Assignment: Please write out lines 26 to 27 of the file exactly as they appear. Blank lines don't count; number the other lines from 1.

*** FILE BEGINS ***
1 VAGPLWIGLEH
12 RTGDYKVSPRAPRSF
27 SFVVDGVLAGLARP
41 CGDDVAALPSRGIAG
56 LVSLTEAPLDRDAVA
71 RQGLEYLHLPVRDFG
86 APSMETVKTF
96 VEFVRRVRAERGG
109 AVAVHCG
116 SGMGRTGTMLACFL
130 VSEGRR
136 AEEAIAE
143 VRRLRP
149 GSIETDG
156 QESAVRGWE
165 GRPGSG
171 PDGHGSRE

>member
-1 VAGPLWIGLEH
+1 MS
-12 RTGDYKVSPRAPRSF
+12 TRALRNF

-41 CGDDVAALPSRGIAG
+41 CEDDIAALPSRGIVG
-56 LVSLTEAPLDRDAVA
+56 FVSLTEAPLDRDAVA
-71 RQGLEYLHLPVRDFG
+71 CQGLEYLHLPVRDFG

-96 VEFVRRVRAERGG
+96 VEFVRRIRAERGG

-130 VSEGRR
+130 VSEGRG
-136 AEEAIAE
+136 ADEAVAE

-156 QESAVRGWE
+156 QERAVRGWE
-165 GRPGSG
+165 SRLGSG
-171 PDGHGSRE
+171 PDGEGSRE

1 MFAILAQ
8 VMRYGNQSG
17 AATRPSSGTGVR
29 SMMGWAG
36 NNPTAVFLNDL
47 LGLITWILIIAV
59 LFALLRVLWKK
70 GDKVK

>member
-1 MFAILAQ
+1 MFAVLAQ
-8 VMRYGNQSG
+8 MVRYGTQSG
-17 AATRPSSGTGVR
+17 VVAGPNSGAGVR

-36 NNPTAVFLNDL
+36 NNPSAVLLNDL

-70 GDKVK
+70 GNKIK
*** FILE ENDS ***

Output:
+56 FVSLTEAPLDRDAVA
-71 RQGLEYLHLPVRDFG